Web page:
• They've placed limits on the number of offspring any one dog can sire.
  • They've started outcrossing programs in order to increase the population of certain breeds and improve health.
  • Mental health is valued alongside physical health. In order to breed, working dogs must pass a behavioural assessment. Border collies have to be assessed at herding before their offspring can be SKC-registered. I think I might cry.

Now what is so hard about doing the same thing in North America??

Pass the smorgas. I'm moving to Sweden.

Saturday, December 6, 2008

Sorry guys...

I got some really bad news yesterday and have some things to sort out, so I'm not sure when my next post will be. Maybe Monday, maybe later. Bear with me; I'll be back as soon as I can.

Thursday, December 4, 2008

The Law of Suppy & Demand

EDIT: I'm closing comments, because I think we're basically going in circles at this point. Everything that needs to be said has been said. Despite posts of late, this isn't actually a "the AKC is stupid" blog. (Even if I rather think it is.) This is more of a "there is a problem in the dog world, and breeding mutts isn't the solution" blog. If you happen to agree, fantastic; stick around. If you don't think there's a problem at all, I'm afraid you need to move along, read some literature or make your own blog, because my opinion isn't about to change and nobody's forcing you to read this stuff. Have a nice day.

'Tis officially the season, my friends, and we know what that means. Apart from the scents of smoke and gingerbread mysteriously lurking everywhere, annoyingly cheery carols warbling out from every store and a rapidly haemorrhaging wallet, that is. It means pet stores are stacking the shelves with cutesy Christmas canines, much like the one pictured. He can't even stretch out. Adorable.

We are only human and sometimes a sad puppy's gaze can have the effect of a high-power tractor beam off the Starship Enterprise. It sucks you in like a black hole with the force of its sweetly bewildered face. And isn't it so much better to think of a woebegone petshop puppy shacking up with you, rather than in the arms of somebody who thinks it would be a good idea to give the pooch to someone else for Christmas?

This law applies at all times but seems especially applicable now: The Law of Supply and Demand. Anti-puppy mill propaganda often uses the argument that buying a pet store dog just makes room for another puppy to take its place back at whatever mill it came from. That's never made a lot of sense to me; it's not like they have room for 300 dogs absolutely, no more than that. What you ARE doing when you buy a pet store dog is saying, "I want this dog, and I want more like it." And the supply (the pet store and puppy mill) will respond with glee. No matter what your intent was. If you're a bleeding heart who has to rescue the one sickly little pup, you're saying you don't care what condition they sell their dogs in. You want it anyway.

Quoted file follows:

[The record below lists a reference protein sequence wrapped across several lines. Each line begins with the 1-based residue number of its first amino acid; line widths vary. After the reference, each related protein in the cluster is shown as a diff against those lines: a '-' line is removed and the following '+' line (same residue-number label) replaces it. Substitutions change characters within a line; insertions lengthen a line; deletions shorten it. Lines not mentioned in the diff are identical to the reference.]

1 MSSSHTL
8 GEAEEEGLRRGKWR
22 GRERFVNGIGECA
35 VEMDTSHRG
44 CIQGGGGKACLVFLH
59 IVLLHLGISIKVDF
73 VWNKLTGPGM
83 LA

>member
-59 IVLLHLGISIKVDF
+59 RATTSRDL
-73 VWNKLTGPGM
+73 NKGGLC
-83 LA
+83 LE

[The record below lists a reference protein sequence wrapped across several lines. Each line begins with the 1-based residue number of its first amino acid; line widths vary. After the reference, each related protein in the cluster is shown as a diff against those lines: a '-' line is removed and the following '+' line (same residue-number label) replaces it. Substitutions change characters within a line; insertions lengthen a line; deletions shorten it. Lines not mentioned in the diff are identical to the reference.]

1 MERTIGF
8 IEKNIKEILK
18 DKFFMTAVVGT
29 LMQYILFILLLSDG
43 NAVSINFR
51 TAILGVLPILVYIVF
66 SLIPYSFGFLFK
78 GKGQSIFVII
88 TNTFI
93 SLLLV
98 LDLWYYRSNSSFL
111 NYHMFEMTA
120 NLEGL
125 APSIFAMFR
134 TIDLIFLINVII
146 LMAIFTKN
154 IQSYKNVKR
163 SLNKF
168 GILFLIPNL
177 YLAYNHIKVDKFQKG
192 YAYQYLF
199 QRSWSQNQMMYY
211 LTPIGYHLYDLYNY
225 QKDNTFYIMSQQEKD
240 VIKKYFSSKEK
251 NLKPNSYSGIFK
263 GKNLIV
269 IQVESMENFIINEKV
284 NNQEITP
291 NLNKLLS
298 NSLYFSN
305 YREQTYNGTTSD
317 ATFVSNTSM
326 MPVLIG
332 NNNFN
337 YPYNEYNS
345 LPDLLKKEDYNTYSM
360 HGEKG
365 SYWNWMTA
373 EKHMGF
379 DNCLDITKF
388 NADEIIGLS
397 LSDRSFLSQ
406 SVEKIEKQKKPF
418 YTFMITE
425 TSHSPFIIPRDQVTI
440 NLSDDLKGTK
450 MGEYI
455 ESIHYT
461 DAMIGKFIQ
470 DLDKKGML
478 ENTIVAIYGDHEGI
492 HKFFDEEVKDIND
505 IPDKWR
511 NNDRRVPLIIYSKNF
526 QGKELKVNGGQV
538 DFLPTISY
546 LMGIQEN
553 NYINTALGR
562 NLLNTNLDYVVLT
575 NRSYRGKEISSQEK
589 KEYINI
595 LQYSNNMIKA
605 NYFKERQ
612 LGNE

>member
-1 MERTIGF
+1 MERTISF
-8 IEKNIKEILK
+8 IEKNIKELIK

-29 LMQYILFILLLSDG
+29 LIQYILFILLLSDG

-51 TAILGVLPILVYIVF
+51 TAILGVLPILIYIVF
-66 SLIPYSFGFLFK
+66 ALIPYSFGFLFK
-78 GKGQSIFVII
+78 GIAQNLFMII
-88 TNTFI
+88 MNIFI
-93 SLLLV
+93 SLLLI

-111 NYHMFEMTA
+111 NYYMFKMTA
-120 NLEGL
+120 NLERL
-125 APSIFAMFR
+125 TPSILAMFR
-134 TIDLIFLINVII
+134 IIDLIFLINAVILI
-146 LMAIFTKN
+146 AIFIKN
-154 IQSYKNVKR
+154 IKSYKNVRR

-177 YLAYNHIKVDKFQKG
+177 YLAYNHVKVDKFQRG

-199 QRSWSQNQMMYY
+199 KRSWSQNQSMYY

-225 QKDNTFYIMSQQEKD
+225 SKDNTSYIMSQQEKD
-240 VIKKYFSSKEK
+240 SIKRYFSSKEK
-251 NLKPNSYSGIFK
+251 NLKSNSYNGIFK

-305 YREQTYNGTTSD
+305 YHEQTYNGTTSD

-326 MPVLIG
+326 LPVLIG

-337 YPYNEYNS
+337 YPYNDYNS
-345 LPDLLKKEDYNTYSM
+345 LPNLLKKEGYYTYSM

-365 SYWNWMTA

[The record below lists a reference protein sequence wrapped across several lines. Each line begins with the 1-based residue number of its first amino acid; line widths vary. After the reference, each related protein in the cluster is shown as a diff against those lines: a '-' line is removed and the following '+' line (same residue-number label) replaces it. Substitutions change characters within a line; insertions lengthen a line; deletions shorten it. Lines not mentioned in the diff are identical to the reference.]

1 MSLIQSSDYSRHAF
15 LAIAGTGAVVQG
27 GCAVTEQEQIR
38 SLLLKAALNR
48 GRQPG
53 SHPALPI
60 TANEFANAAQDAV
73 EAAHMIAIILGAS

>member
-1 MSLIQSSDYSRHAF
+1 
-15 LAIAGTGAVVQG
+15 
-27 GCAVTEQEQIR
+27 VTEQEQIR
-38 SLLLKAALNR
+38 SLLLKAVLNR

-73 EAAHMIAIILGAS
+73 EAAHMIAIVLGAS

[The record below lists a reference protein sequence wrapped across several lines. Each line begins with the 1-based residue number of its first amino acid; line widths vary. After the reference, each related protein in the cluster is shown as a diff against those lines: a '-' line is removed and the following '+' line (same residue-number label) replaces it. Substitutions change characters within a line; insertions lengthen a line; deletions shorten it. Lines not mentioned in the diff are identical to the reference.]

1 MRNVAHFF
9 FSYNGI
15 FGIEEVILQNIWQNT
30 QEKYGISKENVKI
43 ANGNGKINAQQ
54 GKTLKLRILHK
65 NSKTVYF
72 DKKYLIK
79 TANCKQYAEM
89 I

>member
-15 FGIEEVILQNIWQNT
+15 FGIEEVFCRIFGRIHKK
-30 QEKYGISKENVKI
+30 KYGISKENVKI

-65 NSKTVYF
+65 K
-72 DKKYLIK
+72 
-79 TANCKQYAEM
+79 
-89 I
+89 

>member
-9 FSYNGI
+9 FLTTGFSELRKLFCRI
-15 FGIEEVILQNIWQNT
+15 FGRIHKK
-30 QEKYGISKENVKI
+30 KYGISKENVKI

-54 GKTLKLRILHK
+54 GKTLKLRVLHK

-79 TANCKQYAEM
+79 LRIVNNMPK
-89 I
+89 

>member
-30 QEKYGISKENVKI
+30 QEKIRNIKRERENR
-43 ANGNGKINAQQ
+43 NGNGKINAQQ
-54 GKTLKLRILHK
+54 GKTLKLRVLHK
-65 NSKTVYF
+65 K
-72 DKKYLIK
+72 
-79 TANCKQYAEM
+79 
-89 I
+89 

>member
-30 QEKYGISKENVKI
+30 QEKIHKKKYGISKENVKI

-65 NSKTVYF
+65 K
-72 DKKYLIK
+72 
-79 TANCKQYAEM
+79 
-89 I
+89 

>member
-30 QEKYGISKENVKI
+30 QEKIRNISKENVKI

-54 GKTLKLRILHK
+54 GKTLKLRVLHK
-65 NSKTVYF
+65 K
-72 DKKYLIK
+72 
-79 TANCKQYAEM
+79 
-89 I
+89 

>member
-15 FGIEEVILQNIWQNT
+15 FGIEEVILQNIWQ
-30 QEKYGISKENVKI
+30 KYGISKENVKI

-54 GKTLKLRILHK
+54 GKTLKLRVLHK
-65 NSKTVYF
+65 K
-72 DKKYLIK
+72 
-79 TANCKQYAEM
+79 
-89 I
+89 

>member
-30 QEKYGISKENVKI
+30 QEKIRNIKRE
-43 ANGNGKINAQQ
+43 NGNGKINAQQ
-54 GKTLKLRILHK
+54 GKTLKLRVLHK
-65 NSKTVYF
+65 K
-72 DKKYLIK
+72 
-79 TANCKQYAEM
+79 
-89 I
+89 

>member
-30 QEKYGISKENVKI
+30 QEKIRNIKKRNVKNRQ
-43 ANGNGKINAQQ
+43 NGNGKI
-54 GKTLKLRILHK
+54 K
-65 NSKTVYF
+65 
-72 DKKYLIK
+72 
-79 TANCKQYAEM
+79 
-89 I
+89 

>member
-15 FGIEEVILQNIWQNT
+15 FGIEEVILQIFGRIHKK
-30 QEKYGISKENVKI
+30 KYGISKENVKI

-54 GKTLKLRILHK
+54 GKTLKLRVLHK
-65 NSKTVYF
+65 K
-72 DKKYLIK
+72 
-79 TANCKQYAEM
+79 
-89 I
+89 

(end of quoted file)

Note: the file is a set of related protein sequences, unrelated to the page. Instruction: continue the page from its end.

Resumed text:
If you do your pet-shopping where puppies are sold, firstly you might want to reconsider your choice of pet store. Secondly you must stay strong! And these are the three biggest scams I see running around at large:

1. He's AKC-registered! Woohoo! Now let me tell you where you can put those papers. As we should all know by now, AKC guarantees nothing. They will tell you this themselves on their website. All it means is one parent was a purebred and so was the other parent. The resulting puppy could be a mixed-breed, deformed, unhealthy, nasty in temperament, or all of the above. You could probably sneak your dead rabbit into the AKC for all they care.

2. He's rare! Look at the pretty colours! Let me remind you that the genes for some 'rare' appearances in certain dog breeds also carry ticking time-bombs of disease. Remember the double dapple gene in Dachshunds (which is A-OK by the AKC!). Double dapple comes with blindness and deafness, among other things, like no eyes. Fantastic.

3. But he's so cute and little. Take him home. People seem to be giving puppies away younger and younger. "As soon as they're weaned" is not, in fact, the right age to give a dog away. They've only just started toddling around and socializing when they're weaning age. He needs this learning stage with his mom and siblings in order to be well-adjusted. This article will tell you about it more concisely than I can - it says 7-12 weeks is the best time to bring puppy home. So why are we seeing five-week-old babies up for adoption?

(Alas, I fell for this trap. Three and a half years ago I was woefully much less educated about pet stores than I am now, and in the market for a new guinea pig to be a companion to my suddenly-single increasingly-Elder Pig. When I met her at the pet store, Baby Angry Pig was four weeks old. That's way too young! my common sense screamed. She should have been six weeks at least. That her socialization was going to be all messed up if she ended up with a clueless child was weighing heavily on my mind, but even heavier was the way she fit perfectly in my palm like a fluffy tennis ball, and snuggled there. When I took her home I left her alone for two days; I did everything by the book - but, of course, she grew up into a bullying sociopath who routinely beats me and my dog, so I believe she was a lost cause from the start. Looks like selling too young can even adversely affect a rodent, so imagine what it could do to a dog. But the pet store has no idea that they sold me a tiny Hitler incarnate. They only know that I snatched up a too-young baby pig almost as soon as she was put up for adoption and thereby "demand" more. Damn it.)